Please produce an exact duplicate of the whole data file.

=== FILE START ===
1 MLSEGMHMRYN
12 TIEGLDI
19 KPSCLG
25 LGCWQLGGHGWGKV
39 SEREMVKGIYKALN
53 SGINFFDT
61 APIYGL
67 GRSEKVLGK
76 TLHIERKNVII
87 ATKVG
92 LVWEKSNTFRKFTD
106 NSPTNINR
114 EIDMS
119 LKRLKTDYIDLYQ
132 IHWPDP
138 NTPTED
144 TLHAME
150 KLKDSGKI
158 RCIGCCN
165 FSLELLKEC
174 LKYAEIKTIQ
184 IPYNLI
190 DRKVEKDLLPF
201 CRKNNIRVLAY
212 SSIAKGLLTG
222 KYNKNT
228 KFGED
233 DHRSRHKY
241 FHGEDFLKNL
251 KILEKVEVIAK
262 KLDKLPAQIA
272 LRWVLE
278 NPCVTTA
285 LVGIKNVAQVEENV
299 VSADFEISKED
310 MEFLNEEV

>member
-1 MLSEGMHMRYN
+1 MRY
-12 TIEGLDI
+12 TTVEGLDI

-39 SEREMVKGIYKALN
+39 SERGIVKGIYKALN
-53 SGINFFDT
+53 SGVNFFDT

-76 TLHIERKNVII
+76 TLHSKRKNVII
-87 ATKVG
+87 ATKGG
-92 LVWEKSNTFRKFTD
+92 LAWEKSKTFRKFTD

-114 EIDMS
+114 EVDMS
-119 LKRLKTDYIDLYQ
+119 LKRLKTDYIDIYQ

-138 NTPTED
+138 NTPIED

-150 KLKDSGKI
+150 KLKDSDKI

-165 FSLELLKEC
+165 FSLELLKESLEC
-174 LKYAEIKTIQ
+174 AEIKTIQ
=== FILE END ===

1 MLSEGMHMRYN
12 TIEGLDI
19 KPSCLG
25 LGCWQLGGHGWGKV
39 SEREMVKGIYKALN
53 SGINFFDT
61 APIYGL
67 GRSEKVLGK
76 TLHIERKNVII
87 ATKVG
92 LVWEKSNTFRKFTD
106 NSPTNINR
114 EIDMS
119 LKRLKTDYIDLYQ
132 IHWPDP
138 NTPTED
144 TLHAME
150 KLKDSGKI
158 RCIGCCN
165 FSLELLKEC
174 LKYAEIKTIQ
184 IPYNLI
190 DRKVEKDLLPF
201 CRKNNIRVLAY
212 SSIAKGLLTG
222 KYNKNT
228 KFGED
233 DHRSRHKY
241 FHGEDFLKNL
251 KILEKVEVIAK
262 KLDKLPAQIA
272 LRWVLE
278 NPCVTTA
285 LVGIKNVAQVEENV
299 VSADFEISKED
310 MEFLNEEV

>member
-1 MLSEGMHMRYN
+1 MRY
-12 TIEGLDI
+12 TTVEGLDI

-39 SEREMVKGIYKALN
+39 SERGIVKGIYKALN
-53 SGINFFDT
+53 SGVNFFDT

-76 TLHIERKNVII
+76 TLHSKRKNVII
-87 ATKVG
+87 ATKGG
-92 LVWEKSNTFRKFTD
+92 LAWEKSKTFRKFTD

-114 EIDMS
+114 EVDMS
-119 LKRLKTDYIDLYQ
+119 LKRLKTDYIDIYQ

-138 NTPTED
+138 NTPIED

-150 KLKDSGKI
+150 KLKDSDKI

-165 FSLELLKEC
+165 FSLELLKESLEC
-174 LKYAEIKTIQ
+174 AEIKTIQ